The History of Leith

September 28, 2012

The place for holding tournaments, open-air plays, and revels

In the low valley which skirts the north-eastern
base of Calton hill, was the place for holding
tournaments, open-air plays, and revels.
In 1456 King James II. granted under his
great seal, in favour of the magistrates and community
of the city and their successors for ever,
the valley and low ground lying betwixt the rock
called Cragingalt on the east, and the common
way and passage on the west (now known as Greenside)
for performing thereon tournaments, sports,
and other warlike deeds, at the pleasure of the
king and his successors. This grant was dated
at Edinburgh, i3th of August, in presence of the
Bishops of St. Andrews and Brechin, the Lords
Erskine, Montgomery, Darnley, Lyle, and others.
This place witnessed the earliest efforts of the
dramatic muse in Scotland, for many of those pieces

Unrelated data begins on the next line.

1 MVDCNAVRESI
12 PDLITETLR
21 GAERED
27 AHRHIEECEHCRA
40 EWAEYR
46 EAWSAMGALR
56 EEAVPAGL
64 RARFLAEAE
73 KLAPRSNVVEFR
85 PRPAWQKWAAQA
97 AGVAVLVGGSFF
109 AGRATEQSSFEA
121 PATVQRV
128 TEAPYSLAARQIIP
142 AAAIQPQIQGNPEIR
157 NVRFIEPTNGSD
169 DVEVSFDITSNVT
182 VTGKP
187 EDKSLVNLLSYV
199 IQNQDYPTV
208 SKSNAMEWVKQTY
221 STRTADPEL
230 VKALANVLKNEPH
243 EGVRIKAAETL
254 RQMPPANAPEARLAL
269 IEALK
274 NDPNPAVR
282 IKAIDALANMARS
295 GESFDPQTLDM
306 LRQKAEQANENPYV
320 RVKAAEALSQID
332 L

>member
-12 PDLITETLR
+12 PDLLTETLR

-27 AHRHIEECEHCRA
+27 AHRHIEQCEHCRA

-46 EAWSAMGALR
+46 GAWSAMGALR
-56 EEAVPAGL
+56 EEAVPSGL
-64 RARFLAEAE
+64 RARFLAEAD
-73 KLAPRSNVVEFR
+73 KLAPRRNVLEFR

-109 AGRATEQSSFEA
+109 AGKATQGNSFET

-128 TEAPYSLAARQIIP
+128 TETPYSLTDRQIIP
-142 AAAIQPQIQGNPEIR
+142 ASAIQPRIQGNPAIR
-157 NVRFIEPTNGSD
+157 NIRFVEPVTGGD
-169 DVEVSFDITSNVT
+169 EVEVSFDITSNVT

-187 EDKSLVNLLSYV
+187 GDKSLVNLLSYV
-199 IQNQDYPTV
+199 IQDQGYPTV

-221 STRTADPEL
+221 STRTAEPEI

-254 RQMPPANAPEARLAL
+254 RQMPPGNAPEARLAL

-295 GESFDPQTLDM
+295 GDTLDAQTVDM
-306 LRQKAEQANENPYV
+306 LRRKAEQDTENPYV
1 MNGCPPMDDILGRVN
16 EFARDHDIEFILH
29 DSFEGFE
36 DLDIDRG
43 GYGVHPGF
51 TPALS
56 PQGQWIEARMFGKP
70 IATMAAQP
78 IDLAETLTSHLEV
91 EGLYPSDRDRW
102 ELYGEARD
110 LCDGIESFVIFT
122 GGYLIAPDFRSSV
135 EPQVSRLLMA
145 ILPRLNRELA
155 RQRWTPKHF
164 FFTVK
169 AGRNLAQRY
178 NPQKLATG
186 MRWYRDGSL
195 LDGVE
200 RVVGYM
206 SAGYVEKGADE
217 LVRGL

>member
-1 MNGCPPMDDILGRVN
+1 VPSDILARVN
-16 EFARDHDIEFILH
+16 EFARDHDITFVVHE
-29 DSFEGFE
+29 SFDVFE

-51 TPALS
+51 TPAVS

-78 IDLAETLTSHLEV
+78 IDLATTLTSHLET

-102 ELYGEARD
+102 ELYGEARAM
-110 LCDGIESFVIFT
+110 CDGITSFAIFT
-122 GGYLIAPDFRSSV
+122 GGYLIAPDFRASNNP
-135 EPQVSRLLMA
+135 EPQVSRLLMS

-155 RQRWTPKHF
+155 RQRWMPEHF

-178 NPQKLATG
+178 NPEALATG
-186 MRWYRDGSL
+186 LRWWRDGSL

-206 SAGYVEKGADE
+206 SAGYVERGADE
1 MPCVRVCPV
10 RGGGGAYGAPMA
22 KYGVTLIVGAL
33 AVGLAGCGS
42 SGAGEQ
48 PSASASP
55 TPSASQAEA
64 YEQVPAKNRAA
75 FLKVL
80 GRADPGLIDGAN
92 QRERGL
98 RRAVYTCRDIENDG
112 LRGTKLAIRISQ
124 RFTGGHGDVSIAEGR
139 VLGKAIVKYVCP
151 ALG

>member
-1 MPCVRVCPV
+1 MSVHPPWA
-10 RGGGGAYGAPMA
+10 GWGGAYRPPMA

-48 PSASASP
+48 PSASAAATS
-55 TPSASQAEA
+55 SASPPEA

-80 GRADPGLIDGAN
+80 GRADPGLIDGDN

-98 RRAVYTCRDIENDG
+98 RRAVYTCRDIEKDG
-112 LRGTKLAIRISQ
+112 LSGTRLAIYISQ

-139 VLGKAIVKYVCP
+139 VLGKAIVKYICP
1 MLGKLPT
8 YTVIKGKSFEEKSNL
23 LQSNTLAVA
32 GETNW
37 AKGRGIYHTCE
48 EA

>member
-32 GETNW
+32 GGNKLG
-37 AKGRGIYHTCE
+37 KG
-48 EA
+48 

in the Scottish language by Sir David Lindesay,
such as his ” Pleasant Satyre of the Three Estaits,”
were acted in the play field there, ” when weather
served,” between 1539 and 1544; but in consequence
of the tendency of these representations to
expose the lives of the Scottish clergy, by a council
of the Church, held at the Black Friary in March,
1558, Sir David’s books were ordered to be burned
by the public executioner.
” The Pleasant Satyre ” was played at Greenside,
in 1544, in presence of the Queen Regent, ” as is
mentioned,” says Wilson, ” by Henry Charteris, the
bookseller, who sat patiently nine hours on the
bank to witness the play. It so far .surpasses any
effort of contemporary English dramatists, that it
renders the barrenness of the Scottish muse in
this department afterwards the more apparent.”

source-Old and New Edinburgh

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